National Symphony Orchestra Big Bad Voodoo Daddy Tickets

The rich notes of quintessential jazz have historically colored the lounges in their moody bluesy hue, and the heyday of swing and big band is all but forgotten in today's mainstream mayhem. Yet one band still fights a lonesome battle as standout exponents from the 40s and 50s. Big Bad Voodoo Daddy's delicious compositions feature a heady mix of clarinet, saxophone, and double bass. The Ventura, California based band has maintained an understated underground existence for much of its 13 active years. Scotty Morris has led the band since its 1989 formation, with the group finally making it big on the mainstream when three songs were included in a hit 1996 Hollywood comedy-drama. The 90s big band revival movement soon lost steam, but the band hasn't stopped paying tribute to the glorious 50s. Fans are jostling to get their hands on cheap Big Bad Voodoo Daddy tickets as the non-elitist pack hits the street with their fantastic take on Cab Calloway's numbers still fresh in the mind.

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About National Symphony Orchestra Big Bad Voodoo Daddy

The band has carved out a niche for itself in the swing and jump blues genres, also making use of contemporary rock and ska to create what was famously known in the 90s as “neo-swing”. The band includes Scotty Morris (vocalist and guitarist), Kurt Sodergren (drummer), Karl Hunter (saxophonist), Andy Rowley (saxophonist), Dirk Schumaker (upright bassist), Jeff Harris (trombonist), Glen Marhevka (trumpeter), and Joshua Levy (pianist). Morris was playing in Oxnard, California's punk and hardcore rock scene in the 80s. Originally a studio musician, he was inspired by Calloway's famous “Minnie the Moocher” song as a child. He met up with self-taught drummer and swing enthusiast Sodergren, whose grandfather has earlier played saxophone in a swing band. The two recruited members and christened the band Big Bad Voodoo Daddy after Morris had earned that nickname from blues legend Albert Collins at a concert. Formed in Ventura in 1989, the band's early days consisted of gigs around Southern California. 1993 saw their self-titled debut album come out, produced independently and released on Hep Cat. Endless touring and a second release followed till the band landed a Wednesday-night spot at Los Angeles's Derby Club. The Derby was the epicenter of Los Angeles's swing revival at the time, and club regular Jon Favreau became friends with the popular band. Favreau was also a screenwriter and actor, and proceeded to feature three of the band's songs in Swingers, a film he wrote and co-starred in with Vince Vaughn. Overnight success rained down on Big Bad Voodoo Daddy. A Capitol Records contract expanded their outreach, and notable live concerts followed with contribution to movies and television shows. By the early 2000s, the revival was on the wane. The band incorporated swamp funk and jazz elements in their later albums, and has performed creditably in Pops programs of symphony orchestras of Atlanta, Los Angeles, and San Francisco in recent years.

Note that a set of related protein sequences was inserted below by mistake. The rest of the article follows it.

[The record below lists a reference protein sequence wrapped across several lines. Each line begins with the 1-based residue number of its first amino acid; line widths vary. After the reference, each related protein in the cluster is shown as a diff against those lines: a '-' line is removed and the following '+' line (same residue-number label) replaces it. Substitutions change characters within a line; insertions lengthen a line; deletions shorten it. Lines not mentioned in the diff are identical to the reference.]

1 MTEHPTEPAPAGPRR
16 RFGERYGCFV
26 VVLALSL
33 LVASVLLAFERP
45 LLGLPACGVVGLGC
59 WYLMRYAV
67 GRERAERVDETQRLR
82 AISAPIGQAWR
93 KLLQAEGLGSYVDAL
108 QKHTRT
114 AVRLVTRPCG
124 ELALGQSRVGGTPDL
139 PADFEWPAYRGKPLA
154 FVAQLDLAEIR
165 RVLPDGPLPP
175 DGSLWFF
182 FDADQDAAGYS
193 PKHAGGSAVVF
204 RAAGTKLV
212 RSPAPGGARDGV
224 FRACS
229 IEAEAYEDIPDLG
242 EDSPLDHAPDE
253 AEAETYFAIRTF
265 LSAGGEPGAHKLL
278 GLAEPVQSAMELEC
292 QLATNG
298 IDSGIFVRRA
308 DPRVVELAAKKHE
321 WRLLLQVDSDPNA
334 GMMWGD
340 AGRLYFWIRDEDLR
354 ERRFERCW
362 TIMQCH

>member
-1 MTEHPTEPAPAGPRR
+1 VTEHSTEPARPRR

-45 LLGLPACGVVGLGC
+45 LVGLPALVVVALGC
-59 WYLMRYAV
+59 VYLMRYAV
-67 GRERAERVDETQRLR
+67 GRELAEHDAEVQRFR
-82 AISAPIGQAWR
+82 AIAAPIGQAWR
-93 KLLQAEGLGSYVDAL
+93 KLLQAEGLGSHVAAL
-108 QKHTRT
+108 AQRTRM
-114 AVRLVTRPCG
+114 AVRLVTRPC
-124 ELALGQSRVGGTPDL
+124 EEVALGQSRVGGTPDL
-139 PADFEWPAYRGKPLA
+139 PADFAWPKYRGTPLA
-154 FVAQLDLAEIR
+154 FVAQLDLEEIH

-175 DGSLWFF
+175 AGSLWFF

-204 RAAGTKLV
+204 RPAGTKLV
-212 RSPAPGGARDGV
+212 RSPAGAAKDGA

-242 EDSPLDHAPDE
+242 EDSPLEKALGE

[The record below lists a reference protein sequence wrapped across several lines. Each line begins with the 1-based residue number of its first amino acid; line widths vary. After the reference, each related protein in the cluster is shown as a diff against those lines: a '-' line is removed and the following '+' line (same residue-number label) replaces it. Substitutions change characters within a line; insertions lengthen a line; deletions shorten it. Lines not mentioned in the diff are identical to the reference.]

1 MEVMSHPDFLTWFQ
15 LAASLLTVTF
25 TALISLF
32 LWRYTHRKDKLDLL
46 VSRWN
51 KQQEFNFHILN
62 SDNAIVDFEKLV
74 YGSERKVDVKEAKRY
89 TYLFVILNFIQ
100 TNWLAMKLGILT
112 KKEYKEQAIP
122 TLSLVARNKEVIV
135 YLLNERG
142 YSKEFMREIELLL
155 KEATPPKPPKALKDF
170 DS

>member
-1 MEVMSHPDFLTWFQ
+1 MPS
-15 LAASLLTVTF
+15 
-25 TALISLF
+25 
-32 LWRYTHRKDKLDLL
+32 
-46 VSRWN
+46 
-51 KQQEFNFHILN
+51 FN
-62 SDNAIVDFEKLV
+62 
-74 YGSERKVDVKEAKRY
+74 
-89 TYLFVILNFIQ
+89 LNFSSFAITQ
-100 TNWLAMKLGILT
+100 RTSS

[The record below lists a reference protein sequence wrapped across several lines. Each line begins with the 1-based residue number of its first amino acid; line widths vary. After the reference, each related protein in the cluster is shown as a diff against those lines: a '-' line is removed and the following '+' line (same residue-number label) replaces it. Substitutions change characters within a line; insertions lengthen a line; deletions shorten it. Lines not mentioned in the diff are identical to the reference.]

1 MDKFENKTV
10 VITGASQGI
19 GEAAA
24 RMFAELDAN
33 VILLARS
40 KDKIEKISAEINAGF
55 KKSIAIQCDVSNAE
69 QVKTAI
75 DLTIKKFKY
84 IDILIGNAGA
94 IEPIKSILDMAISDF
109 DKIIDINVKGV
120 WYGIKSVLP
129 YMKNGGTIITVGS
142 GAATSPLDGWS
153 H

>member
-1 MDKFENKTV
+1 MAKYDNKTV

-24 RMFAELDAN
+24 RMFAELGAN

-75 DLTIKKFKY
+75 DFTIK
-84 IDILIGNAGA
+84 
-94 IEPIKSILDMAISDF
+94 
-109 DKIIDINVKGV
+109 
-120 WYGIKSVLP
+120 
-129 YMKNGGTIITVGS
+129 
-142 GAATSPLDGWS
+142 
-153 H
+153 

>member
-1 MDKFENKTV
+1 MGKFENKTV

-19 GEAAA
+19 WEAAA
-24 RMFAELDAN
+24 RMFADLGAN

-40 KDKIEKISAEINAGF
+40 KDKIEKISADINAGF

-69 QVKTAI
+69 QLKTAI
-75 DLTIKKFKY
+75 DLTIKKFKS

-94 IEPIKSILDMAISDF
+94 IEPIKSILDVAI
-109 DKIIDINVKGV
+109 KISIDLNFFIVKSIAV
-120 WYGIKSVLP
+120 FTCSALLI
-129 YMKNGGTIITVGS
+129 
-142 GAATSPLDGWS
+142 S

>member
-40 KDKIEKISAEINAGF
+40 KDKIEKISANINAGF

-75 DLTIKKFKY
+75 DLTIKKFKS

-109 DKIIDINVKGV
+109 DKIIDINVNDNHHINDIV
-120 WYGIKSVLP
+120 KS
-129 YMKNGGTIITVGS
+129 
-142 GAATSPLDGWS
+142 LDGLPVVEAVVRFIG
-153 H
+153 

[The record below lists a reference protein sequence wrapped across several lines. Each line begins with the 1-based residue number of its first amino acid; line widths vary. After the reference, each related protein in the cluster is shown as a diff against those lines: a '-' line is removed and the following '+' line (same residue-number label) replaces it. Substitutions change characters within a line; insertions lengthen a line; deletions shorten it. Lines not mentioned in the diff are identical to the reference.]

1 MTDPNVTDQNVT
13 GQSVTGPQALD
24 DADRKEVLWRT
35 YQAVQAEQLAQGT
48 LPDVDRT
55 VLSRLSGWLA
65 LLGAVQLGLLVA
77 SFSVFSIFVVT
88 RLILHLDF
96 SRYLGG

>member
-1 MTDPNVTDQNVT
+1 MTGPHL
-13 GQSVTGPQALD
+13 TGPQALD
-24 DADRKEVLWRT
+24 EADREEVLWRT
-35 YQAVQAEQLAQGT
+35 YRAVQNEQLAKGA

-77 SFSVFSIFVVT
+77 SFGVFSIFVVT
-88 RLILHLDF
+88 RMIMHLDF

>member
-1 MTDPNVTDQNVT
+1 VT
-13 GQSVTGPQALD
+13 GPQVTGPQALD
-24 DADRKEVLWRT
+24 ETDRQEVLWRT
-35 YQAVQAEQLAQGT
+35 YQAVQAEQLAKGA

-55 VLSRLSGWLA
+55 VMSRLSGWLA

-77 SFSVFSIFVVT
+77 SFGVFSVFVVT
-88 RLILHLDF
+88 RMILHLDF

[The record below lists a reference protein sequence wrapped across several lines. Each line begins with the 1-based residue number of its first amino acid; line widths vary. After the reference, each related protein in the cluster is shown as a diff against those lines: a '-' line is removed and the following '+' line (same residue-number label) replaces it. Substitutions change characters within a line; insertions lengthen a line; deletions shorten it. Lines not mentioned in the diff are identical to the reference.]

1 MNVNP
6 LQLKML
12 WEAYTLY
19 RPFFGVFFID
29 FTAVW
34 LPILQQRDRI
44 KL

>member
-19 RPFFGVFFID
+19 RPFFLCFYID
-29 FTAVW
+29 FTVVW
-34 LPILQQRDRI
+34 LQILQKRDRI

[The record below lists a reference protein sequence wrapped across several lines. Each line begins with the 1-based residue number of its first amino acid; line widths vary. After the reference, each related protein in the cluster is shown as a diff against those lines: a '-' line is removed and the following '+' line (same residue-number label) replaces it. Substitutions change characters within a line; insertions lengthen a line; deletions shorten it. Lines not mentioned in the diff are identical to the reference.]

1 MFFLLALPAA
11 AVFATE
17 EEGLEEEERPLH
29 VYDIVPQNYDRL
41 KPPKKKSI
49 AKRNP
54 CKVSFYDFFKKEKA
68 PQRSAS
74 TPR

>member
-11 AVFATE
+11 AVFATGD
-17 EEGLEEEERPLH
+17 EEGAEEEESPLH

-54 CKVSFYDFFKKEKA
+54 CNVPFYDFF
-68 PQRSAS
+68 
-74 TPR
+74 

The band's 1994 eponymous debut album turned heads to their big band sound when the revival was picking up pace in southern California. 1997's follow-up Whatchu' Want for Christmas also became a local hit, especially the song “I Wanna Be Like You”; but they were both indie releases and did not hit a large audience. Big Bad Voodoo Daddy then released three albums on Capitol: 1998's Americana Deluxe, 1999's This Beautiful Life, and 2003's Save My Soul, which was inspired by the New Orleans Jazz Festival. Americana Deluxe garnered widespread acclaim for the songs “Go Daddy-O”, “Mr. Pinstripe Suit”, and “You and Me and The Bottle Makes Three Tonight”, which was released as an Interscope Records single. The three songs were included in the 1996 Doug Limon-directed Hollywood blockbuster Swingers. 2004's Everything You Want For Christmas and 2009's How Big Can You Get? (which pays tribute to swing icon Cab Calloway) are their other studio albums. Over 60 movies (including The Wild) and TV shows (including 3rd Rock From the Sun) have used their music.

Big Bad Voodoo Daddy's inimitable flow has wooed concert-goers. Their performance list includes a Super Bowl 1999 halftime show with Gloria Estefan and Stevie Wonder, and sets at Cable Ace and Billboard Music Award shows. Upcoming venues are Stevens Point, Dubuque, and Minneapolis.

Big Bad Voodoo Daddy is keeping the dying art-form of swing alive. Dressed in their trademark zoot coats, they have excelled commercially and when playing live. Get your Big Bad Voodoo Daddy tickets now to experience the masters displaying the quaint charm of swing.

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